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Saturday, September 29, 2007

Citizenship ahoy

God bless the land that gave us birth!
No pray'r but this know we.
God bless the land, of all the earth,
The happy and the free.
And where's the land like ours can brave
The splendor of the day.
And find no son of hers a slave?
God bless America!
God bless the land, the land beloved
Forever and for aye!
God bless the land that gave us birth.
God bless America!


This week, I filed my citizenship papers. I cannot wait for my vote to not be counted like everyone else's!

I am seriously excited to complete the civics test and prove that I am more qualified to be a citizen than most natural-born Americans. Matt quizzed me the other day with the practice questions at the back of the citizenship guide, and I got nearly all of them right - including naming the original thirteen colonies off the top of my head, yay! I missed the questions about Patrick Henry (unheard of in Australian history classrooms, and his name is too goddamn generic to stick in my head) and how many members there are in the House of Reps. An informal questioning of educated Americans in my college classrooms reveals that, in fact, nobody knows how many people are in the House of Reps.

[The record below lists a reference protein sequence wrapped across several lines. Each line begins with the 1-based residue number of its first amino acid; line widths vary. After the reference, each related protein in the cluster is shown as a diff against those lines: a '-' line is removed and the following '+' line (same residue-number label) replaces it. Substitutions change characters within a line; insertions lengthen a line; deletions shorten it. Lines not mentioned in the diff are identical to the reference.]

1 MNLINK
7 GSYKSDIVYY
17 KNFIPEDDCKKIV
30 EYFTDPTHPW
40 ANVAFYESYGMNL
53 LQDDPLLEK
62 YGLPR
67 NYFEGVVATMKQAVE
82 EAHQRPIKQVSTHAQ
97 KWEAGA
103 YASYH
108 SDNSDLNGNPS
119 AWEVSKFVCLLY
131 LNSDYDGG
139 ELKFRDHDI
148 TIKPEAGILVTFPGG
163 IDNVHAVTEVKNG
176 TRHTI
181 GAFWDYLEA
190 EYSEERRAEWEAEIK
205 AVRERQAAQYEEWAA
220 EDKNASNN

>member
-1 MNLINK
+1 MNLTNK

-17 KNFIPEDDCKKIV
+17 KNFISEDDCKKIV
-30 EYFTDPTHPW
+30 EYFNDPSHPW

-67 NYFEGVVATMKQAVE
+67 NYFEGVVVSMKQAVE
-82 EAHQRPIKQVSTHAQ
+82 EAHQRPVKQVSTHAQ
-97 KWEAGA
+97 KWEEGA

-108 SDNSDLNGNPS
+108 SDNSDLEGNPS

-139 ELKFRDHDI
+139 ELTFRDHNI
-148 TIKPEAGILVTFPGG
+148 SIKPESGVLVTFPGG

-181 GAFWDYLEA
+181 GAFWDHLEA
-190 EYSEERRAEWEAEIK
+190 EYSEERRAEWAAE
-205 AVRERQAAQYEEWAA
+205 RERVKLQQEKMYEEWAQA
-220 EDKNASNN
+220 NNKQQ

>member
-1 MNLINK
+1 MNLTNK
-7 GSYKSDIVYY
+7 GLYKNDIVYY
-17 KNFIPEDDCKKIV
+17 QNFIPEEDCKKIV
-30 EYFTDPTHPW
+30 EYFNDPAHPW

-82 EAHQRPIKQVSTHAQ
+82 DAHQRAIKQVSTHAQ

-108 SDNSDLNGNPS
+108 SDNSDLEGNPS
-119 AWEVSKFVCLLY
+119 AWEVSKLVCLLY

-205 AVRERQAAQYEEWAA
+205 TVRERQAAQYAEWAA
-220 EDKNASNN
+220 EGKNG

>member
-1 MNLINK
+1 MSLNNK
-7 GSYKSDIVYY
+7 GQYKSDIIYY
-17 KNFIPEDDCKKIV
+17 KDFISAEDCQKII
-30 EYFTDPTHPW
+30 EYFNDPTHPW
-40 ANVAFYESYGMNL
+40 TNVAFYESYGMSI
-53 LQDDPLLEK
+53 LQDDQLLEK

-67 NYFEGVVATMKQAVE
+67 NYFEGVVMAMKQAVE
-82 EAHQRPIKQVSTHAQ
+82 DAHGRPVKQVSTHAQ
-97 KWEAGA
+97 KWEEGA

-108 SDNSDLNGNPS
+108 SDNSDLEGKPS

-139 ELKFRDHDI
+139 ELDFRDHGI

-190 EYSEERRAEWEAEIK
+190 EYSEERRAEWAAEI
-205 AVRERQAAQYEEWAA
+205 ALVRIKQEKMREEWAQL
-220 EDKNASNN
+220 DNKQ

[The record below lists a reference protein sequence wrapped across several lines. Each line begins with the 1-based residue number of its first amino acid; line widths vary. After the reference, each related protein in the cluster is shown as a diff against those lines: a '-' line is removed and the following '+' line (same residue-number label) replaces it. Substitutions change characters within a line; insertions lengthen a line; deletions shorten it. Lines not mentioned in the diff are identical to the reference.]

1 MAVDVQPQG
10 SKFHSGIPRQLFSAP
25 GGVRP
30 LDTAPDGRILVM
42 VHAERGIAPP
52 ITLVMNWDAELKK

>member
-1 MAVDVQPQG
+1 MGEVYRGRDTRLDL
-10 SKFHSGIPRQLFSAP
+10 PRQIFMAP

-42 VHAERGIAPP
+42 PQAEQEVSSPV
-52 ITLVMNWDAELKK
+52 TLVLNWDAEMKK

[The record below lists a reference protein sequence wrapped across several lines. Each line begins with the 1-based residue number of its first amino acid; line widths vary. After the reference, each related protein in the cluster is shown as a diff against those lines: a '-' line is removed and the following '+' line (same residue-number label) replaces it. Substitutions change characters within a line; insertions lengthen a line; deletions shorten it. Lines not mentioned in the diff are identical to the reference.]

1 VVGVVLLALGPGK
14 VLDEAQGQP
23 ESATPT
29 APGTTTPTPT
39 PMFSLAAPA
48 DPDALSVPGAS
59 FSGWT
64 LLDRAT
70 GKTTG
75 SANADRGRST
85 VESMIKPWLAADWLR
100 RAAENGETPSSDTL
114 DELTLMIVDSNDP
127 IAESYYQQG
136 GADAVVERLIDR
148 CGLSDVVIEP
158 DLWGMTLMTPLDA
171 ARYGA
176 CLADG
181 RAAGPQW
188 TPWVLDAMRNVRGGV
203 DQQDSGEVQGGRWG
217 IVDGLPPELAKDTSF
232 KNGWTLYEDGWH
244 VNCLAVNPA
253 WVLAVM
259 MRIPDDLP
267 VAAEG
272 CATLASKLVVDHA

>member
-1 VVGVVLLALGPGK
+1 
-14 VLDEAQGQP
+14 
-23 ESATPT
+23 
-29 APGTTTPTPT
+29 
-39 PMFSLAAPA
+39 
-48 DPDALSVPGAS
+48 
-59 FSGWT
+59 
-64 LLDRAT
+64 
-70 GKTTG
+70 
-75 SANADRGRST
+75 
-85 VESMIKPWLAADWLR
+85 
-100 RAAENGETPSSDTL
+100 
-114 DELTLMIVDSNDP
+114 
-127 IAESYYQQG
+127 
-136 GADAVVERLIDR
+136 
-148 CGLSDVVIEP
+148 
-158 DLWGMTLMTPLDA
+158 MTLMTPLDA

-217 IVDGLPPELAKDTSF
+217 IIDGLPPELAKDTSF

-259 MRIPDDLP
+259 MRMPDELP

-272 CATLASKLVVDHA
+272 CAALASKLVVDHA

The answer, which I will now remember for life, is 435. (Answer subject to change following the next census).

The processing time for the I-400 is something like two years, so it's likely my vote officially won't not count until 2012.